Monday, May 3, 2010

OReily's Internet Operating System FTW!!

I'm glad OReily wrote his post "The State of the Internet Operating System." I agree with it a lot.

I said this years ago. In fact, I'll repeat the idea here: just like early video devs went through hell writing to non-standard graphic card memory models, early web devs have had to struggle with non-standard serialization and presentation formats.

And just like back then, a crop of "device drivers" slowly formed (first from DOS systems like Miles Sound System, etc. then later via the OS) -- well it's happening now: people fed up with the conflicting standards of the w3c and webdev-hell have had it and are starting to create "web-standard" independent "drivers" -- like webkit, like jquery -- that don't care what version of HTML browser or CSS you really have, that degrade gracefully by offering "hardware abstractions" (or in this case browser and w3c standards abstractions!) And javascript is rapidly becoming the language of the new platform because no-one else is moving fast enough.

In my mind it's time to put the W3C to bed where they belong -- leave them as keepers of a data standard to the semantic web, but for crying out loud, give the presentation devs a standard platform we can actually code to with the solidity and flexibility of postscript or renderman!

IMHO, the next steps (great leaps forward) are standard serialization formats. Who gives a flying &#&#@ if you are doing a GET or a POST or a JSON or an xml, or java-to-javascript, or what the hell have you -- SERIOUSLY, it's as insane as memory management was before contiguous memory controllers (does anyone remember those days?) -- it's all state serialization, it should have a freakin standard way of writing and reading no matter where it comes from or where it goes to -- I'm not talking implementation details, I'm talking raw syntax.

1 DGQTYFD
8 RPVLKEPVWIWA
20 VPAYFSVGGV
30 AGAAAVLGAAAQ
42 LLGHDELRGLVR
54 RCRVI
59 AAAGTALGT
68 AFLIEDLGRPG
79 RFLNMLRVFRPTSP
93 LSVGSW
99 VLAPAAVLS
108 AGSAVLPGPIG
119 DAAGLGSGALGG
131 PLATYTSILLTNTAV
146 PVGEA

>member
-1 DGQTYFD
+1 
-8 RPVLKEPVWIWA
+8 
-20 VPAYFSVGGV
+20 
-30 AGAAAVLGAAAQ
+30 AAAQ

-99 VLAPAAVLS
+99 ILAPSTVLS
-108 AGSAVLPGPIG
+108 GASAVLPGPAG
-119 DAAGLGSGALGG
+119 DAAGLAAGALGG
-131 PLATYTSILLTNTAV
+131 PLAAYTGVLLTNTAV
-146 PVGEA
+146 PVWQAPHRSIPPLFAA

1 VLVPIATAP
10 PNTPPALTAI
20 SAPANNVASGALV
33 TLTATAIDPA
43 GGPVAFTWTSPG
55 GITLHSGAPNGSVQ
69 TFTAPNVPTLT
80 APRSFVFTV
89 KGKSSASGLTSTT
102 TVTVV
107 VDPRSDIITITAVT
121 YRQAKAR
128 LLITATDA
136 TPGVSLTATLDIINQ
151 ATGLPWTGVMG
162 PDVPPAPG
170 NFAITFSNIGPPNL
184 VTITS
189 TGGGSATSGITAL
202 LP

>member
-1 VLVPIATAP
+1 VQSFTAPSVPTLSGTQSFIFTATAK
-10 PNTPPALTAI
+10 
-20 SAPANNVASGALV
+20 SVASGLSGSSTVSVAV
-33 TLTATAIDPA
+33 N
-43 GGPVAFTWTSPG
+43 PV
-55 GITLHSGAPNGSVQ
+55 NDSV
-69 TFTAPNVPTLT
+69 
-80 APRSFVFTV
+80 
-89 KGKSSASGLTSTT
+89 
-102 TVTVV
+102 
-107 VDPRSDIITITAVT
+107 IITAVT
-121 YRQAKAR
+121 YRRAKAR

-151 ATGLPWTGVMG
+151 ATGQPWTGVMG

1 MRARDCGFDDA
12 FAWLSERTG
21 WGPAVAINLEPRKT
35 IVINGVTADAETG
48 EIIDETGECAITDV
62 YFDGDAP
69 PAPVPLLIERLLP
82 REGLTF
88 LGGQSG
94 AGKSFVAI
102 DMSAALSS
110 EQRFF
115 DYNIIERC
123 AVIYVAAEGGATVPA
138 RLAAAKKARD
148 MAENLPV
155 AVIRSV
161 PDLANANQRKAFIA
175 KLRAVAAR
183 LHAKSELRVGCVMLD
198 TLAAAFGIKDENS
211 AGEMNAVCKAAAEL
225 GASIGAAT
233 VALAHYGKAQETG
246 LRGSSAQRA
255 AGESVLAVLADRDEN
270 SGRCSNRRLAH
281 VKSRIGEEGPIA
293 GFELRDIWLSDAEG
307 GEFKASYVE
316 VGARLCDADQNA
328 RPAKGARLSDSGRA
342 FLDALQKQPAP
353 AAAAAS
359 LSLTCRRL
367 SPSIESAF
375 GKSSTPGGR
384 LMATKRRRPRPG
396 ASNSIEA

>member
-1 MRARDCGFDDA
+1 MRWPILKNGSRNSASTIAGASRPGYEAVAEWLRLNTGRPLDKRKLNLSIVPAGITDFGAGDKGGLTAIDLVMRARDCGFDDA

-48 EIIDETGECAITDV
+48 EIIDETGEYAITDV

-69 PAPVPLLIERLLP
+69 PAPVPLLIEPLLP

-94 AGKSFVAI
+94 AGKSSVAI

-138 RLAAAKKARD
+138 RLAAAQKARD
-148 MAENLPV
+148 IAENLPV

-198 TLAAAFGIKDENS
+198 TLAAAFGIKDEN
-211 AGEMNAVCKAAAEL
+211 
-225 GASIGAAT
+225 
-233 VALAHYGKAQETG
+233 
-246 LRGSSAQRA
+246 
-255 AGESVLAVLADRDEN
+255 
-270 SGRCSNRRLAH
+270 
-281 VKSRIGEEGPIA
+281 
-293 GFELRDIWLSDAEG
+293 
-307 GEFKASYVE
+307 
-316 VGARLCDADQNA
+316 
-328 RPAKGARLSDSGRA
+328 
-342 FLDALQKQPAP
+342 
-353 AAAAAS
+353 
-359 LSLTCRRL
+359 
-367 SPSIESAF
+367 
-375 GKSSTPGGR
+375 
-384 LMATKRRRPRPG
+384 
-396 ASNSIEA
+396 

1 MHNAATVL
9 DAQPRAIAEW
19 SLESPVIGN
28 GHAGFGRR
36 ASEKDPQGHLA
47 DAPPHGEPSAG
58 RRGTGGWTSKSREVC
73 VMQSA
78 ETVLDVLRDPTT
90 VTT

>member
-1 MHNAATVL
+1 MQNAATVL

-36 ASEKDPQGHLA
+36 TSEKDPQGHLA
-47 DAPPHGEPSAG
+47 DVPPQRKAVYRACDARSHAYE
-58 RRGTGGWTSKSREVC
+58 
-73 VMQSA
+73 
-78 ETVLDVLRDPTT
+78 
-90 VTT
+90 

ActiveRecord and JSON begins to get close to this, but we've got a LONG way to go before I can just say "give me an address from the database and post it to that RESTful service and write it to a memory cache over there -- and it's all the same damn syntax! Why reinvent the wheel 80 bazillion times?

/rant off

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